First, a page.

Four Ways to a Simpler You

  1. Start with your site traffic. A look at your site traffic is probably the best and fastest way to understand what your customers most value and what they can do without. Which of your content and features are getting the most attention? Which are being ignored? What are the top user paths? Which content is searched for the most? You’ll likely find that the 80/20 rule—where a small sub-section of your content sees the majority of activity—applies.
  2. Try mobile first. The emerging practice of “mobile-first,” whereby companies organize their business around mobile as their primary channel, is gaining in prominence (Google declared itself a mobile-first company in 2010). Whatever you think of mobile-first as a business practice, trying it out as an experiment can help you boil down your offerings to their most bare and useful essence.
  3. Get more objective. Designers, developers, and even executives can frequently get too close to their online initiatives; clinging tightly to pet features and the status quo. Install a decision-maker who knows your business and customers well, but who isn’t involved in the day-to-day of design and development. That person will have the objectivity to ask hard questions and, when necessary, slaughter the sacred cows.
  4. Test, test, and test. There’s nothing like the feedback of real users to break your internal logjams and provide clarity about what’s valuable to them. If budget or timeline are concerns, testing informally with friends and family can still produce valuable insights. And it’s better than no testing at all.

Scott McDonald: Four ways to a simpler you

3 mathematical laws and their implication for usability

According to Thomas Baekdal, usable sites/apps are fast, efficient, simple, (and focussed).

  • Fast is connected to “GOMS keystroke model”
    “The fewer times you click on something and the fewer times you move your hand between the keyboard and the mouse, the faster it is to use”.
  • Efficient is connected to “Fitt’s Law”
    “A large target close to you, is easier to hit than a small target far away”
  • Simple is connected to “Hick’s Law”
    “The fewer choices you have, the easier it is to choose between them”

Simplifying sensibly

Simplicity is a prime user experience principle. Making simple things, however, is actually quite difficult. Particularly because most clients usually are not willing to compromise on features and functionality. Instead of building simple things from scratch, more often than not, I find myself making things difficult first. Then I simplify carefully and (to the best of my knowledge) sensibly. This gives me sufficient control over trade-offs and design decisions to be made. Also, a simplified version can easily be scaled back to its original size, if necessary (there is still a client).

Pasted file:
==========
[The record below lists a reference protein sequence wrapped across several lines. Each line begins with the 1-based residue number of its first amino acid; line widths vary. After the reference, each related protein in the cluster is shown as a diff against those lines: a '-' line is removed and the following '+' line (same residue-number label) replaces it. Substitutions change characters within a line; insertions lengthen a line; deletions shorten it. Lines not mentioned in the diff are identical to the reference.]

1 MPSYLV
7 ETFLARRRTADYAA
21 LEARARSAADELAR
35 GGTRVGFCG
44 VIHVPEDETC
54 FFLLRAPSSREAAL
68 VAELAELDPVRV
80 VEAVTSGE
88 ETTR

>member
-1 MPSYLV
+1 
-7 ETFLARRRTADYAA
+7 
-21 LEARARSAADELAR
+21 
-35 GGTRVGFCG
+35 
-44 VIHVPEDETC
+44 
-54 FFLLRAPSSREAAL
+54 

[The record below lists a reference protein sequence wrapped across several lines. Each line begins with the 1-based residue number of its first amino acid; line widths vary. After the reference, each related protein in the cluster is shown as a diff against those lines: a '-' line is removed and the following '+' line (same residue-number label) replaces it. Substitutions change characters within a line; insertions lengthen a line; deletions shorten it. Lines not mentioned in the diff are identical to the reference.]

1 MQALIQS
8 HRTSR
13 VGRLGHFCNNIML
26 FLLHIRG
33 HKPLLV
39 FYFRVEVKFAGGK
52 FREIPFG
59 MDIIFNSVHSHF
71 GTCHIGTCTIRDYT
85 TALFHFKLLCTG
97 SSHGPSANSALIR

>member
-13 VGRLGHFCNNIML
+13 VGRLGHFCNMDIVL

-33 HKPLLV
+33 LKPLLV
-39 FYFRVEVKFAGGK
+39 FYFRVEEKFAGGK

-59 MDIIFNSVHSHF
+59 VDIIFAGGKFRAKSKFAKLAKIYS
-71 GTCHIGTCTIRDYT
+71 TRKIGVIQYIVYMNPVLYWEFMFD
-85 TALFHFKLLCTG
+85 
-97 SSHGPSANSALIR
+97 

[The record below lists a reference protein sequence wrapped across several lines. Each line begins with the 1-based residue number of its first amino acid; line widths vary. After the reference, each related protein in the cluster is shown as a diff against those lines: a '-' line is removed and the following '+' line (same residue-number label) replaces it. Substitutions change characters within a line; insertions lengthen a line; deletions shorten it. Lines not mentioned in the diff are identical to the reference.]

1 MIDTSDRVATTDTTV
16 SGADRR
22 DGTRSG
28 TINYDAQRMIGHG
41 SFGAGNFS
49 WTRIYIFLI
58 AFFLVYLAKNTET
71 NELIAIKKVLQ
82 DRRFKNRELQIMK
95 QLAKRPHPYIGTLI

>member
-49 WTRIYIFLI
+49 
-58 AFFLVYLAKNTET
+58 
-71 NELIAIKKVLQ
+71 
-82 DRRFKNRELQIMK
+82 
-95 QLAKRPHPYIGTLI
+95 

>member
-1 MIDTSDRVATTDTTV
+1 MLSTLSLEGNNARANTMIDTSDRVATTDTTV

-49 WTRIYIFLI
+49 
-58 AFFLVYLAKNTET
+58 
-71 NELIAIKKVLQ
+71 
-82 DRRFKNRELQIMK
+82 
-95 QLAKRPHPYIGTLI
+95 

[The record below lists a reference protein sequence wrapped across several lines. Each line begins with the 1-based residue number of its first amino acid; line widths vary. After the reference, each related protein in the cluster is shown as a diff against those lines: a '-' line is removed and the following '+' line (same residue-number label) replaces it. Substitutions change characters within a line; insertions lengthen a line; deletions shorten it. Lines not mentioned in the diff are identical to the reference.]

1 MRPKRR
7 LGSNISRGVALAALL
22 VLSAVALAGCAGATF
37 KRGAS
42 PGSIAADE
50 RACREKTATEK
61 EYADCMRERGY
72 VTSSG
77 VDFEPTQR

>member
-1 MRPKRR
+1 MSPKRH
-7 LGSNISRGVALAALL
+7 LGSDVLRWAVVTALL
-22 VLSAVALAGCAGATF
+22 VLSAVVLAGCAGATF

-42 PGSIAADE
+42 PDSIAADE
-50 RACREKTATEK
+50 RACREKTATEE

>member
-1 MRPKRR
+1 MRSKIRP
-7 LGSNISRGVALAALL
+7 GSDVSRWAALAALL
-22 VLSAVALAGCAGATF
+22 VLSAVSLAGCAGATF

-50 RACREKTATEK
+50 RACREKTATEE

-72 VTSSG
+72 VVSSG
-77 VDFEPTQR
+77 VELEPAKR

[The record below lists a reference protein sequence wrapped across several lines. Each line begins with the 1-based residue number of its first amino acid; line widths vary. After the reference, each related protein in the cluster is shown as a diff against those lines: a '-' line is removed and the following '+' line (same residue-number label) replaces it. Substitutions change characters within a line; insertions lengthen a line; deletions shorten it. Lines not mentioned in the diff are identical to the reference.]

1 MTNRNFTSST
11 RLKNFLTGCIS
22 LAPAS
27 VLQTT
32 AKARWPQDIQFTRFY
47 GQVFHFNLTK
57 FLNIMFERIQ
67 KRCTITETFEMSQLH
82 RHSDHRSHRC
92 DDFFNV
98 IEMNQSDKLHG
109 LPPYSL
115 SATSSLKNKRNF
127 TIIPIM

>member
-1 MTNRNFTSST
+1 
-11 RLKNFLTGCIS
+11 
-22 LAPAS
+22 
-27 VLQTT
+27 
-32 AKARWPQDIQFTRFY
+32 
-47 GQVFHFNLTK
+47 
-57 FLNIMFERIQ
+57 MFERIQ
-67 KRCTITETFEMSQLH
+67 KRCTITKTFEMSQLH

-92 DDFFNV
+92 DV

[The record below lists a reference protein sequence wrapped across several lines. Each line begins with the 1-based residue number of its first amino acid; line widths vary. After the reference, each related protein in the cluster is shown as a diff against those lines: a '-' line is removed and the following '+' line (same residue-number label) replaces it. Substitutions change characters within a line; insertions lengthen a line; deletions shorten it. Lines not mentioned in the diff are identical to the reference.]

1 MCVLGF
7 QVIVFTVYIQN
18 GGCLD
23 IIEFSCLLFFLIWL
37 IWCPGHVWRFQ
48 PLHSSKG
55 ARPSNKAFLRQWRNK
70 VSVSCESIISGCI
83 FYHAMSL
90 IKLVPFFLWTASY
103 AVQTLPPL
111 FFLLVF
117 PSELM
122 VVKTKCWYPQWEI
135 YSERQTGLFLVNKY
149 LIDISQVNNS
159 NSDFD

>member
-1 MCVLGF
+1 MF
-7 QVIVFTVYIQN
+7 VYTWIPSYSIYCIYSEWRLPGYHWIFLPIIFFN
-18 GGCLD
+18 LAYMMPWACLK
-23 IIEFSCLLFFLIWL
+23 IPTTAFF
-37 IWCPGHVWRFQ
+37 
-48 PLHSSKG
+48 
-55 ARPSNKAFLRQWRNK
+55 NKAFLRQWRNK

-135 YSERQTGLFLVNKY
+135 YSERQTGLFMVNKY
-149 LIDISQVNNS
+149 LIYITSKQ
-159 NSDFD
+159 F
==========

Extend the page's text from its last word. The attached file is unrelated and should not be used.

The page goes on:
This is how it works for me:

  1. Get a complete picture of business requirements, user needs, context, specified functionality, given dependencies, and core content/data objects.
  2. Establish priorities for user experience, functionality, and content. Find out what users consider as ‘simple’ for this particular product.
  3. Design a high level model that fully accommodates the needs. Quickly prototype the application.
  4. Review the prototype. Identify potential for simplifying things: secondary content/data/functionality; unnecessary hierarchies; competing calls to action and interaction paradigms. Then get out your tools:
  • Discard: Remove irrelevant content, functionality, menus, items.
  • Consolidate: Merge content, calls to action, sections. Be careful not to create unwanted new hierarchies.
  • Streamline: Declare primary mission of a product/section/screen and make everything support this mission.
  • Flatten: Remove doorsteps, speed bumps, and stairs. Example: Navigation tabs are only necessary, if you have more than three navigation items. If it’s two, use a toggle button.

Simplicity as design principle

“Simplicity is certainly an important design principle. Many designers try to cram too much into a screenful of space, making it unwieldy for people to find what they are interested in. Removing design elements to see what can be discarded without affecting the overall function of the website can be a salutary lesson. Unnecessary icons, buttons, boxes, lines, graphics, shading, and text can be stripped, leaving a cleaner, crisper, and easier-to-navigate website. However, a certain amount of graphics, shading, coloring, and formatting can make a site aesthetically pleasing and enjoyable to use. Plain vanilla sites with just lists of text and a few hyperlinks may not be as appealing and may put certain visitors off returning. The key is getting the right balance between aesthetic appeal and the right amount and kind of information per page.”

From: Preece, J., Rogers, Y., Sharp, H. (2002), Interaction Design: Beyond Human-Computer Interaction, New York: Wiley, p.27